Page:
Distribution of Lake Sturgeon in New York: 11 Years of Restoration Management

By Chalupnicki, Marc A.; Dittman, Dawn E. et al. | The American Midland Naturalist, April 2011 | Go to article overview

Distribution of Lake Sturgeon in New York: 11 Years of Restoration Management


Chalupnicki, Marc A., Dittman, Dawn E., Carlson, Douglas M., The American Midland Naturalist


ABSTRACT.-

Lake sturgeon (Acipenser fulvescens) are native within the Lake Ontario drainage basin and listed as threatened by New York State. In 1995 the New York State Department of Environmental Conservation (NYSDEC) initiated restoration management of lake sturgeon. This management included both protection of extant populations and stocking of uninhabited historic waters with juvenile sturgeon. A list compiled by NYSDEC of observations of lake sturgeon from New York State waters for the period encompassing 1800-2005 was combined with recent observations through 2008 and formatted (Geographic Information System) to allow mapping of sturgeon geographical distribution. Distributions of pre- and post-restoration sturgeon were examined by occurrence and type of observation. Distribution patterns indicated lakes and rivers with current sturgeon presence have increased from five to eight, which was the first-phase goal of the New York Lake Sturgeon Recovery Plan. Lake sturgeon have started to expand into joining water to include the Indian R., Oneida R., Seneca R. and Oswego R. The protected historic populations in the Niagara R., Grasse R., St. Lawrence R., and Lakes Erie and Ontario continue to have low numbers of sturgeon observations. This summary of mapped lake sturgeon distribution information will help in guiding research assessments to waters containing substantial populations. These accessible reaches provide a generous advantage to the released juveniles as they move toward the next goal of restoration, spawning of sturgeon in targeted waters.

INTRODUCTION

Lake sturgeons (Adpenser fulvescens) are native to New York State and the only sturgeon species endemic to the Laurentian Great Lakes (Thomas and Haas, 2002). With an evolutionary lineage that goes back 300 million years ago, lake sturgeon were also abundant in the Hudsonjames Bay and Mississippi River watersheds and extending south as far as the Tennessee River into Alabama and northern Mississippi (Harkness and Dymond, 1961; Scott and Crossman, 1973; Lee et al, 1980; Houston, 1987; Ferguson and Duckworth, 1997). Presently lake sturgeon are found in 20 U.S. states and seven Canadian provinces at only a fraction of their historic abundance (Williams et al, 1989).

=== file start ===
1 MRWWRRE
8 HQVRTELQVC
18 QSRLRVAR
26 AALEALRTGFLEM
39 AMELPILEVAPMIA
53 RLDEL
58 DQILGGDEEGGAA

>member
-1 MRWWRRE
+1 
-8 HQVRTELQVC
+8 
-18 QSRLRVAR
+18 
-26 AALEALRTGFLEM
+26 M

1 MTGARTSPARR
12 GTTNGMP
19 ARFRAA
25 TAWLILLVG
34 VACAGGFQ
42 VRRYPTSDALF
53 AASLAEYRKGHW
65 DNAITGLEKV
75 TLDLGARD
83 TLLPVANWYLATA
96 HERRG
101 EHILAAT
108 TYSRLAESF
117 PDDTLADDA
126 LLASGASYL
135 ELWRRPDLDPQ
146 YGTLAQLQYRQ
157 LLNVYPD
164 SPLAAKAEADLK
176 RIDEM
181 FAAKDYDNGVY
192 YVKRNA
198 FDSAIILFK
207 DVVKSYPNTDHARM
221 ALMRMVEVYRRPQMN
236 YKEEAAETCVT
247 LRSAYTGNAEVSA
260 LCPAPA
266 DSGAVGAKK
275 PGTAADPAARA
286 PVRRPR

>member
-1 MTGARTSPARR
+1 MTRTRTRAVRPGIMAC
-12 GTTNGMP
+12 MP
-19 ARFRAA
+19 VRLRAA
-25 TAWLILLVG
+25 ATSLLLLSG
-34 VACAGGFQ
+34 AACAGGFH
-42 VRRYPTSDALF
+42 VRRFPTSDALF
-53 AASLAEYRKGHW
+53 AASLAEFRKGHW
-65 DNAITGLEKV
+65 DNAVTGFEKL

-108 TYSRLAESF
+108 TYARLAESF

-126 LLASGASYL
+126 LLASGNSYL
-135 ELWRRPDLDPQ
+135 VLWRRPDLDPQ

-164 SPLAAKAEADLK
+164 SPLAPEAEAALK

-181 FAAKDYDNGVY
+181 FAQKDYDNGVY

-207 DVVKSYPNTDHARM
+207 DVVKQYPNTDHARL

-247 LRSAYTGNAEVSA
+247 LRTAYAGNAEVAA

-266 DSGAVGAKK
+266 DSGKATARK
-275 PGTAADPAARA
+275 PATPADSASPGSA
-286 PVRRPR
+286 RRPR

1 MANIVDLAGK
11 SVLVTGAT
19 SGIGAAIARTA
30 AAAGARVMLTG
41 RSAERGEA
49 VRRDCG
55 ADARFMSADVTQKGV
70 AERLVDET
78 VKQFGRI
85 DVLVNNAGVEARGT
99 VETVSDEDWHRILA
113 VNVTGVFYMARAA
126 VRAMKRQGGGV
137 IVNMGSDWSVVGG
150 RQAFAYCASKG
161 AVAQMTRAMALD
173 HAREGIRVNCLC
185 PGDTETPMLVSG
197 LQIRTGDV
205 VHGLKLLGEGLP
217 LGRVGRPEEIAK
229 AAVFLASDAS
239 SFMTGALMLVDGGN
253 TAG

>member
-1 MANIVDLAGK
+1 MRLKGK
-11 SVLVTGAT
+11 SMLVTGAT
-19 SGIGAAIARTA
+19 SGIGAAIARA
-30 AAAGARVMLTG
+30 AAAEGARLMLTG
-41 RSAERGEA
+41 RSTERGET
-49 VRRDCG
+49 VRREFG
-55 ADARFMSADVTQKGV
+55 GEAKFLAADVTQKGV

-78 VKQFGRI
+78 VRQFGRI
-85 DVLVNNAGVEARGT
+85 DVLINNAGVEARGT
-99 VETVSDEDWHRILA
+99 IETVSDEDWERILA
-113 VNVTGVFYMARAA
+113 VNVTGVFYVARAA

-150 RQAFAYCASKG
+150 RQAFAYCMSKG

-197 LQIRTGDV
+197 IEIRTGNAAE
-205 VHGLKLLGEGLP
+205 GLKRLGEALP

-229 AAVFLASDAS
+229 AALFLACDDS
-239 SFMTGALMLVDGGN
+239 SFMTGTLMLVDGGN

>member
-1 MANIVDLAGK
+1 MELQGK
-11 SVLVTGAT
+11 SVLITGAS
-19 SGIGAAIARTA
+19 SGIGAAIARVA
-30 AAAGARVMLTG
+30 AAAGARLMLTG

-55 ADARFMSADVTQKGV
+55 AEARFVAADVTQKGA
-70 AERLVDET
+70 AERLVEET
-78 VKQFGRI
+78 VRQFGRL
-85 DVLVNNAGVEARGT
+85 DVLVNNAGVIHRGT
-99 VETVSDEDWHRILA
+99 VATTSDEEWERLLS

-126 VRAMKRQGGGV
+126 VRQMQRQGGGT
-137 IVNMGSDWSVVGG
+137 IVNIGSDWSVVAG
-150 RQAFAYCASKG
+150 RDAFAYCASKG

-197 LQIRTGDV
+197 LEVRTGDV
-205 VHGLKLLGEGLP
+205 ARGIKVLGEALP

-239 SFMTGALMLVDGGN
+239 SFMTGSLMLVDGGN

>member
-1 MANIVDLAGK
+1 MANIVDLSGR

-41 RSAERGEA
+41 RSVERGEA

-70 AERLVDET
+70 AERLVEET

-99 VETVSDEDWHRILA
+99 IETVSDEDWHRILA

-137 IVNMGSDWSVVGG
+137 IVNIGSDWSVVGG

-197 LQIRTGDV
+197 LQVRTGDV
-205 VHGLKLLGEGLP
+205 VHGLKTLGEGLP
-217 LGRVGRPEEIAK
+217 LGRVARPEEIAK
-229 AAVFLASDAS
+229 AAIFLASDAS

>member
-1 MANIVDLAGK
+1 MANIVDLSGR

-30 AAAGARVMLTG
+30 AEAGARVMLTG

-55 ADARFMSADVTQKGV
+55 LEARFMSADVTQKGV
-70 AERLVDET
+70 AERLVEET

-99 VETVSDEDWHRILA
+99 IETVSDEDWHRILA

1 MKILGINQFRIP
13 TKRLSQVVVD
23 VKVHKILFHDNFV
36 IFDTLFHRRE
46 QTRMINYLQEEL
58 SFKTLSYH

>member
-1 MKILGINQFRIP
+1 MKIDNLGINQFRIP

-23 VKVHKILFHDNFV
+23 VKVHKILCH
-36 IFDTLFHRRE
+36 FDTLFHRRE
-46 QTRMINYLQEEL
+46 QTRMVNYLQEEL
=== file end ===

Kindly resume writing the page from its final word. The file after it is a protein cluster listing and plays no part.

Prior to the mid-1800's lake sturgeon were commonly found in New York waters of Lake Ontario, Lake Erie and the St. Lawrence River and its tributaries. Abundant spawning occurred in tributaries near rapids and along the rocky shores of Lakes Ontario and Erie (Carlson, 1995) and are still visited by enthusiasts (Smith, 1994). The vast number of lake sturgeon supported a commercial fishery that utilized their eggs for caviar and flesh for consumption, fertilizer, leather, oil and isinglass exported across Europe (Prince, 1905; Harkness and Diamond, 1961).

Lake sturgeon populations were vulnerable to overharvesting due to their late maturation (males 12-15 y, females 17-24 y), irregular spawning cycles (males 2-4 y intervals, females 37 y intervals) and long life span (80-100 y) (Scott and Crossman, 1973; Houston, 1987). By the 1960's, lake sturgeon populations in New York were greatly reduced (<20% population remained) and the fishery was closed in 1976 (Carlson, 1995). Other factors also contributing to their decline include reduced water quality, degraded habitat and dams on tributaries that restricted access to critical habitat (Auer, 1999; Bogue, 2000).

Lake sturgeon abundance has been estimated at 1% of historical levels in their native range (Hay-Chmielewski and Whelan, 1997). In New York, Jolliff and Eckert (1971) concluded that the St. Lawrence River sturgeon population below the Moses Saunders Dam at Massena, NY was the only remaining fishery (Jolliff and Eckert, 1971) and probably the only sustainable population with enough individuals not considered in danger of being extirpated. Carlson (1995) summarized the distribution and abundance data for lake sturgeon in New York, finding low abundance and absence in some historic rivers, supporting the current state designation as a threatened species. …

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